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Antidepressants among drugs most often prescribed for non-approved uses
by Andrea Hill
Published: January 31, 2014
OTTAWA — Canada needs to rapidly adopt nationwide electronic medical systems to better understand how Canadians are reacting to “widespread” use of off-label prescription drugs, a new report from the Senate science committee says.
“It’s inexcusable that we are so late getting to a full electronic interaction of the medical system with patients and with Health Canada,” committee chair Kelvin Ogilvie told Postmedia News.
Health Canada does not monitor off-label prescription drug use and data on how often Canadian physicians prescribe drugs to treat conditions other than the ones they’re approved for are not available. However, a 2012 Quebec study found that one in nine drugs were prescribed for off-label use.
The study showed anticonvulsants, antipsychotics and antidepressants were among the drugs most often prescribed for non-approved uses.
Antipsychotics, which are approved for treatment of conditions such as schizophrenia and bipolar disorder in adults, were of particular concern to some appearing before the committee. These drugs are often prescribed off-label to children with behavioural issues such as attention deficit disorder, autism spectrum disorder and disruptive behaviour disorder. Health Canada has warned physicians of serious adverse reactions associated with children prescribed antipsychotics.
Off-label drug use is not inherently bad – in fact, many people can benefit from innovative off-use prescriptions of drugs, particularly if they have cancer or a rare disease – but Ogilvie said there is no understanding of what off-label prescribing is safe because Health Canada “has not set up an efficient and effective way to monitor the adverse reactions of drugs” prescribed off-label.
Currently, patients who experience adverse reactions to drugs can file a report with Health Canada. But few people know they can do this and “navigating from Health Canada’s homepage to the online reporting form is lengthy and not intuitive,” the Senate report notes.
Ogilvie said he suspects fewer than three per cent of adverse drug reactions are reported. And those reports don’t distinguish between reactions from intended and off-label drug use. He said this could be improved by getting electronic health records and electronic prescribing up and running across the country. This would alert physicians right away if they’re prescribing drugs for off-label use and would allow this information to be recorded, tracked and analyzed in real time.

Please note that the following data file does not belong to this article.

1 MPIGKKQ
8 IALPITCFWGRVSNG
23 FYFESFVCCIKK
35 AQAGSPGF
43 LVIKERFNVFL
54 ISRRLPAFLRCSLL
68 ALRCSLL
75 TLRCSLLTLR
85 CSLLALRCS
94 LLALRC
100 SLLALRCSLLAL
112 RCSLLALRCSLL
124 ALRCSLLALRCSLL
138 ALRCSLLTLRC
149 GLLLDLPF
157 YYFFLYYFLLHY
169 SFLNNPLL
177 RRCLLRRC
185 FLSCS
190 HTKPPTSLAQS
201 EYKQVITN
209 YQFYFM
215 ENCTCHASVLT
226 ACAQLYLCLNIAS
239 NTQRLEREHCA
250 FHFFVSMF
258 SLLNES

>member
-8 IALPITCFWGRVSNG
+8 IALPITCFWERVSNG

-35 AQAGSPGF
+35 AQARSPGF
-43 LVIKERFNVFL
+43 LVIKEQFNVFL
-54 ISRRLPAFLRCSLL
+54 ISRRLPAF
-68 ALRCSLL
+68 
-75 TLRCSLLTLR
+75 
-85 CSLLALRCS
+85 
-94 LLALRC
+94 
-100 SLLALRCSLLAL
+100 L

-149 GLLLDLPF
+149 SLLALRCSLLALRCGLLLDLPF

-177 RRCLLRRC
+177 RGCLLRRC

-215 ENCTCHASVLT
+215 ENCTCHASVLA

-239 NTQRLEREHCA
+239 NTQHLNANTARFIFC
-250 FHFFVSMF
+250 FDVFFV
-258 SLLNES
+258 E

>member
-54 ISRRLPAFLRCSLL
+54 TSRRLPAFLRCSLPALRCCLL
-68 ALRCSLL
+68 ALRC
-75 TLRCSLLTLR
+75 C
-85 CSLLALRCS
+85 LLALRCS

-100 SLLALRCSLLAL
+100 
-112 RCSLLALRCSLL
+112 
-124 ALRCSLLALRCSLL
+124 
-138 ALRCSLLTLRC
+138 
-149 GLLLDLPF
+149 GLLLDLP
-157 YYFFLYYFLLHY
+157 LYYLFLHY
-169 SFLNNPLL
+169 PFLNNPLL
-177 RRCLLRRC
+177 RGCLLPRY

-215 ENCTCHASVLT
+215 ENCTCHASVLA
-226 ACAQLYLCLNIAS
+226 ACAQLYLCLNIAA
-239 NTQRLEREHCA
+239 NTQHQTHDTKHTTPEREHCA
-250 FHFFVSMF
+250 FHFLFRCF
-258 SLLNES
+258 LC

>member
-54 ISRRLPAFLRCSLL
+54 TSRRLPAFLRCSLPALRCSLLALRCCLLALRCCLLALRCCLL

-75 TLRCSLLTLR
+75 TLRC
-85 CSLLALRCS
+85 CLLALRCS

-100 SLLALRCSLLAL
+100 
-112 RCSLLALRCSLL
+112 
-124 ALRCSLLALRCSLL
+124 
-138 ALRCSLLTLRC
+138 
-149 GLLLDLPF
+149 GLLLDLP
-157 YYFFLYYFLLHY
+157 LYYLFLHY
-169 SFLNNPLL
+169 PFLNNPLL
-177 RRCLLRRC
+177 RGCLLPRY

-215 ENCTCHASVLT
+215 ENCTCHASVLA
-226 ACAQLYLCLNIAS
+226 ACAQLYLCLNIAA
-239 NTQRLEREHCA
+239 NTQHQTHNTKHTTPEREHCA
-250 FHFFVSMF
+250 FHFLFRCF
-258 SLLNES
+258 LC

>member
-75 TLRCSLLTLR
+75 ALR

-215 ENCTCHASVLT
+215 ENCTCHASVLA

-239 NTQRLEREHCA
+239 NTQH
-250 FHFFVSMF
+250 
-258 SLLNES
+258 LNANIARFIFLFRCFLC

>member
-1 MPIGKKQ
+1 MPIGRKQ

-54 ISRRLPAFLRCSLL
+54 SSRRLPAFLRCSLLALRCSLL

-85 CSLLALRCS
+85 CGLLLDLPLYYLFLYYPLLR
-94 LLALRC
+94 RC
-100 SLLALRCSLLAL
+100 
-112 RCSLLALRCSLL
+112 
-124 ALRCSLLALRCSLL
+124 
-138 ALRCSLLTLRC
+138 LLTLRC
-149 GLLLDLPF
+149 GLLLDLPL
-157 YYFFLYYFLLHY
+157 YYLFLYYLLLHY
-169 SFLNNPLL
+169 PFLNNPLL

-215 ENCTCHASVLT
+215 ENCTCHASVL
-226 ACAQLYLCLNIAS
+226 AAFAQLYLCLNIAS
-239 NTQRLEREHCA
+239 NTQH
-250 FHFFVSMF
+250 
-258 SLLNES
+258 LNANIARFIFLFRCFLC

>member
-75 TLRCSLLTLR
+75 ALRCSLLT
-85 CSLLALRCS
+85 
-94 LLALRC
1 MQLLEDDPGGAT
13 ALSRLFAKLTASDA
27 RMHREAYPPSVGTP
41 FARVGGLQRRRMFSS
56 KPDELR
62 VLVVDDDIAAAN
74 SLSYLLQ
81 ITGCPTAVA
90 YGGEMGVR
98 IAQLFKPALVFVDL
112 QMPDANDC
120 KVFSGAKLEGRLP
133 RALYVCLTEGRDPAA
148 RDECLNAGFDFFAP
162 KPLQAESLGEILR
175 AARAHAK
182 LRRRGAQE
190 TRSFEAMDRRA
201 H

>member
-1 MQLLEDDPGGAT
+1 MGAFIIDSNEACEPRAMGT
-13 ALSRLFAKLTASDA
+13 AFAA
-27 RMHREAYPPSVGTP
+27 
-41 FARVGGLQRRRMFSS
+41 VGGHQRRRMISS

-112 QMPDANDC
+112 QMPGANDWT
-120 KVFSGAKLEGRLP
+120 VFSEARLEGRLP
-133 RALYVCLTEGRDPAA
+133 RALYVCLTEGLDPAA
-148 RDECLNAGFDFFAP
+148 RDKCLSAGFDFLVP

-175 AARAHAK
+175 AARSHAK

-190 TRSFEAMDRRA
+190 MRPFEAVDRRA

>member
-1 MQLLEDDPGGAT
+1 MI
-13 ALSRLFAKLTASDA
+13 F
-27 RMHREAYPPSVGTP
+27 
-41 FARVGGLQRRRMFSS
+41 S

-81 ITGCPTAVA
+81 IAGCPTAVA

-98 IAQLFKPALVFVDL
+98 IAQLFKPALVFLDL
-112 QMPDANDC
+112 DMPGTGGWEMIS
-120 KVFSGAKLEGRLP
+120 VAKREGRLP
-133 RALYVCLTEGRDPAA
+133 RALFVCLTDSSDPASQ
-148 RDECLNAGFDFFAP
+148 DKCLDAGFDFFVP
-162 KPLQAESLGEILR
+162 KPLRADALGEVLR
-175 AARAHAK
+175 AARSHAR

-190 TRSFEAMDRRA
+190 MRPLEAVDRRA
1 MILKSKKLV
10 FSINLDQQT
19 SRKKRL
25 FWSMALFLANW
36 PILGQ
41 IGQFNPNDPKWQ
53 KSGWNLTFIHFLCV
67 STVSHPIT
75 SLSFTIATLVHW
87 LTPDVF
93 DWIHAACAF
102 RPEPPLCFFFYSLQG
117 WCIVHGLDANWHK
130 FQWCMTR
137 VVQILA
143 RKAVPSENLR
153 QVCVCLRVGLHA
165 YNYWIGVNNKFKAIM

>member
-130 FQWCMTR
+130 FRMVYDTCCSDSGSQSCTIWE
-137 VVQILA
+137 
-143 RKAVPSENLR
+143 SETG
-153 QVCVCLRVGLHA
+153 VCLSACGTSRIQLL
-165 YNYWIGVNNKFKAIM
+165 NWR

Physicians can sometimes be unaware that they’re prescribing drugs off-label. This is the case when drugs are prescribed for an approved use but for an unapproved group. For example, many drugs are not approved for use in children, seniors or pregnant women.
More than a decade ago, Canada spent millions of dollars to create a non-profit independent body to develop electronic health systems, but progress has been slow – something Ogilvie attributes to “our fascination with protecting patients’ data.”
In the meantime, and even after electronic systems are in place, Ogilvie said Health Canada can proactively collect data on reactions to off-label drug use by partnering with the country’s pharmacists who could call patients and check in with them after filling their prescriptions. Such a system is being used by some training hospitals in the United States in partnership with the Food and Drug Administration.
“That would be the ideal way of doing it,” Ogilvie said. “We think that Health Canada could work with the pharmacists to have a really good monitoring and follow up on adverse reactions to patients in Canada.”
The Senate report is the third in a series of four studies on prescription pharmaceuticals in Canada. The fourth and final report on unintended consequences of prescription drugs is expected before the House rises for summer break.